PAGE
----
I felt the tears coming as my phone buzzed repeatedly. In between stashing clothes in boxes for an impending move, I’d been checking my phone for the text messages coming in fast and furiously from a friend. Instead of stopping by to see me one last time, as we had talked about, she was leveling accusations at me regarding something I’d done months before that had offended her. I was blindsided.
And as I desperately tried to “fix” the relationship by apologizing for the unintentional offense and trying to explain myself, I seemed to be making the situation worse. After about an hour of back-and-forth texts, we ended on a polite note, but I was shattered. A friendship that I had invested much of my heart and time into seemed to be in shambles. And I couldn’t fix it.
I hate not being able to fix things. That tension that no matter what I do, I can’t make something right. It’s a helpless feeling. And yet I wake up every single day to reminders that so many things in this world are broken. Reports of violent attacks, the loss of innocent lives, an unpromising election cycle, not to mention the broken relationships I regularly encounter on a personal level. At times, fear and hate and brokenness seem to reign, and I have no idea what to do about it.
As I was recently reading in the book of Jeremiah, I related to the prophet’s angst and desperation as he viewed the brokenness around him: Kings who refused to follow God, people whose hearts were far from Him and the inevitable judgment and destruction of Jerusalem. These were dark times for God’s chosen people. But even after the worst had happened — the people were scattered, Jerusalem was burned, Israel lost its “Promised Land”—Jeremiah affirms God’s ability to fix things.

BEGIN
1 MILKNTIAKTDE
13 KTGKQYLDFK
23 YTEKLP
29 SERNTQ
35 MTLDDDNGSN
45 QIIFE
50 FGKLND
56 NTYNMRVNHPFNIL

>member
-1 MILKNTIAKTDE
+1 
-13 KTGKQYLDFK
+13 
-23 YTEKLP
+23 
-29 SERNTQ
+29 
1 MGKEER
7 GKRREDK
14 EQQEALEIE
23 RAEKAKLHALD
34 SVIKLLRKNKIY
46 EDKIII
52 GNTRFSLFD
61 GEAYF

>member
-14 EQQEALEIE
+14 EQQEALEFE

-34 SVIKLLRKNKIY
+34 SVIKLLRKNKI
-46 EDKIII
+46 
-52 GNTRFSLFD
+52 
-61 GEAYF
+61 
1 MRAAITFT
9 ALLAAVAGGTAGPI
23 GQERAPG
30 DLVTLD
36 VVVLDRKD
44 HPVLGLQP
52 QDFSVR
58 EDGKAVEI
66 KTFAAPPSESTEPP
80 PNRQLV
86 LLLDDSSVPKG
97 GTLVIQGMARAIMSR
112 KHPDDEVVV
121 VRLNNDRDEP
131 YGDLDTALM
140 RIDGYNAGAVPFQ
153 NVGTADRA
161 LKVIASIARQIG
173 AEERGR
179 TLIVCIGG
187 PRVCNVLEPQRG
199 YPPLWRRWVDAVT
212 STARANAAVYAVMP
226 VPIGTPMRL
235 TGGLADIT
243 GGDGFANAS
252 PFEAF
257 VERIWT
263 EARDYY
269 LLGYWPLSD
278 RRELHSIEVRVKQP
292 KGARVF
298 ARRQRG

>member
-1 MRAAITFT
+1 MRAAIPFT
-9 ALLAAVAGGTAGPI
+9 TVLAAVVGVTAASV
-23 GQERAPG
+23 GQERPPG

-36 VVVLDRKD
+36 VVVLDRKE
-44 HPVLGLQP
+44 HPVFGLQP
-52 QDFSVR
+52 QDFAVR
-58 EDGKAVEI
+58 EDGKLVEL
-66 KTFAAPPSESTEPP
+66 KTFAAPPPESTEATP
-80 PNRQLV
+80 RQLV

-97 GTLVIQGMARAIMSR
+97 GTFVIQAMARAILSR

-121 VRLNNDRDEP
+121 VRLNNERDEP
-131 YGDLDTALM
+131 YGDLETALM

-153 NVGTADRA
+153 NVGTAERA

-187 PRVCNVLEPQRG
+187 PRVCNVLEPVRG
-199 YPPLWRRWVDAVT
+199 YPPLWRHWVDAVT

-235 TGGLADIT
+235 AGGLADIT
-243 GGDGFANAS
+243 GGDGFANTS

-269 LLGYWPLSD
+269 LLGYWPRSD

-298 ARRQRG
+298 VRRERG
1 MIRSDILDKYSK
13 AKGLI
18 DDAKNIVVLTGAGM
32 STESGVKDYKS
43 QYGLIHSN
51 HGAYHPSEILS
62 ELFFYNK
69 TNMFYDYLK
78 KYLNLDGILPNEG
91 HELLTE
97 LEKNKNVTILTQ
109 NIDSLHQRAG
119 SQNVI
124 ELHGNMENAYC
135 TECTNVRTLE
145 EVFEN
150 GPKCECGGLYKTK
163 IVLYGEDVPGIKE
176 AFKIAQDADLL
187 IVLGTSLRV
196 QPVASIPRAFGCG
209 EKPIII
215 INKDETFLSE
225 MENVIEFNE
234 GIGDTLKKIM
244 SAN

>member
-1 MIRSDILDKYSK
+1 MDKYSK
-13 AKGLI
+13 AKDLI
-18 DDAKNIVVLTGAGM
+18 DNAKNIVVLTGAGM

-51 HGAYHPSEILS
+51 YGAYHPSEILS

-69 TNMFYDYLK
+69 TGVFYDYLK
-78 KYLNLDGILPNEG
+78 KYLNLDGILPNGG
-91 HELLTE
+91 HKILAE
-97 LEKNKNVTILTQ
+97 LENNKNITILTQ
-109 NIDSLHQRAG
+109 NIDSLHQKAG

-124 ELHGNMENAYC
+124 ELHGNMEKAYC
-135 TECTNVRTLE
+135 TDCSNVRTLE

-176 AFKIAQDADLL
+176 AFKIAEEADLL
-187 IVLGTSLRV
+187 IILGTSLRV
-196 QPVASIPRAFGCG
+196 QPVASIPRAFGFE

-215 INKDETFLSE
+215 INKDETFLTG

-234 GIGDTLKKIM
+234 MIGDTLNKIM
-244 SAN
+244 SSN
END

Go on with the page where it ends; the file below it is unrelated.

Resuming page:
Instead of only calling for God to fix the physical brokenness of Israel, Jeremiah asks for something deeper. “Restore us to yourself, O LORD, that we may be restored!” (Lamentations 5:21). When the hopelessly broken confronts me, do I offer this same prayer? Do I ask God to restore me to Himself so restoration might begin to happen around me? In my relationships? In my faith community? In my world?
As much as it’s uncomfortable to linger in the broken, it’s a reality of life. As Paul says, the world groans. And many days I groan right along with it. Sometimes the only thing I can do is to trust the One who holds all of the pieces and knows how to put them back together. One day, Jesus will restore all things. Until then, some things will never be fixed, and that’s okay. Because even in the brokenness, God is still at work.
This morning I texted my friend for the first time since our tense conversation.
“Just wanted to say that I love you.”
A few minutes later my phone buzzed: “Love you too, Suzanne.”